When I read the TMC2660 datasheet, it sounded like the RNDTF bit doesn't affect stealthChop mode, because it's only discussed in the section about constant off-time mode. So if you want to try setting it in stealthChop mode, you will have to calculate the value of the whole chopper control register that you want, and set it using the C parameter of M569.
The TMC2660 doesn't support chopSync or stealthChop. It does support coolStep, which reduces motor noise at low and medium speeds. It's disabled by default, because (like stealthChop) it increases the likelihood of skipped steps if the nozzle hits a blob or overhang.
Always-on fans are not controlled by mosfets. If your Duet is revision 1.03 or later then perhaps you shorted the fan out or connected it the wrong way round, and the 1A blade fuse for the fan has blown.
Have you tried connecting a microswitch or other endstop to the E1 endstop input? It's normal for it to read as triggered in Machine Properties when nothing is connected to it, because it is an active high input with a pull up resistor.
If the hot end heater, heatsink fan and print cooling fan all use the VIN voltage, then they can share a common +VIN wire between the Duet and the hot end. The filament sensor and X endstop may be able to share a common ground wire. However, i do not recommend sharing that ground wire with the heatsink fan. Also the two thermistor wires should not be shared with anything else.
@jacotheron said in Fan question:
By default Fan 0 is the Tool Fan. In some special cases, the Tool fan can change during a print. For example if you have an IDEX (independent dual extruder) printer, the active tool's fan is the Tool Fan - this allows simpler Gcode to target the right fan without having to first check which tool is active (when slicing).
For most of us, this provides no real benefit.
For S3D, the default Fan options should work as long as Fan 0 is what you need to control. If you need to control another fan, you will need to dig a bit into the Firmware Configuration (under the Tools menu).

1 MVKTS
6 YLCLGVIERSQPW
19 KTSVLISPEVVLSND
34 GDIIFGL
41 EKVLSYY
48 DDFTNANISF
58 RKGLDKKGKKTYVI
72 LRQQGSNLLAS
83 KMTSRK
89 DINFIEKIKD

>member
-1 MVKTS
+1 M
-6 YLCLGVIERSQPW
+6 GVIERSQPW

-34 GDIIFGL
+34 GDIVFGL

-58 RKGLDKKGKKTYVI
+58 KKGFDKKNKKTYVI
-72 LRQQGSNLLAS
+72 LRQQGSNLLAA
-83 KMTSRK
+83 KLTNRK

I can't exactly remember how I made my specific profile, for the customization (since I run multiple printers), but inside the FFF tab, you can set the Gcode for a fan. Default is M106 S$ (a $ is replaced by 0-255; % is replaced with a percentage). If you need it to control Fan 1, use M106 P1 S$.
If you have multiple printers, you will need to create a separate configuration like above for the Duet (or for each Duet their own), and in the Processes (where you usually set your settings), in the G-Code tab, ensure that "Update Firmware Configuration" is checked and the right firmware configuration is selected. Each time you now select this profile in the processes, it will use your settings.
Using the above method I changed the way S3D sets my temperatures, using the newer G10 option (though my starting gcode have the more advanced option to add idle temperatures as well).
Something weird is going on. Here is the 12864 display entry fro fan:
text R27 C5 F0 T"Fan:
alter R27 C50 F0 D0 W19 N399
It says fan 0 is at 0% when it's at 60%. In DWC "Tool Fan" seems to track with fan 0 in 12864. If I change fan 0 in DWC the fan turns on and 12864 stays at 0. S3D also appears to want to control tool fan in DWC and fan 0 in 12864. Neither of these affect the actual fan.
edit: My bad, it was M563 I think. It must have been set wrong after the SD card died. It's all about what fan is assigned to the tool. Duhhh!!!
@nikker said in Testing Duex5... cant get fans to work:
Think I have i may have it figured out but cant test it as I dont have a jumper... but it looks like I have to set the fan voltage jumper to 12 volts as well as the 12v EN jumper. Can anyone confirm this? Thanks.
If your VIN is 24V, that is correct. If VIN is 12V, set the fan voltage selector jumper to VIN instead of to 12V.
I actually had this exact problem while using an E3D strong but compact motor (0.9 degree type). There are four pins, it turned out that I needed to switch pin 2 and 4 in order to make it work. You may need to switch pin 1 and 3 if it doesn’t work. I figured this out by using a multimeter to measure the Ohms between each pair of coils. If you have a pair, it will be around 3-8 ohms otherwise it will be infinity.
I also verified the Duet was OK by using a known good motor on that driver.
@dc42 I would imagine for the z motors, speed and torque is not much of an issue as its only raising and lowering the printing gantry at a slow speed. The only fast movements it would do is during probing. Perhaps I am missing something? Either way, continuing with the project in this capacity is perfectly fine for me.
I used to use a steel ball on the frame to level my old printer when it was set up at a new location- it was much more sensitive to tilt than a bubble level. If the X axis uses a piece of t-slot you can put a steel ball on it and it will be a very sensitive tilt sensor. Then all you have to do is detect the ball, either optically, magnetically, or using a piezo element.
In a dual motor set-up the X axis won't usually tilt while the machine is printing, so the Prusa technique of running the X axis to the top of the Z axis and a little beyond to force the Z motors/screws to sync works pretty well.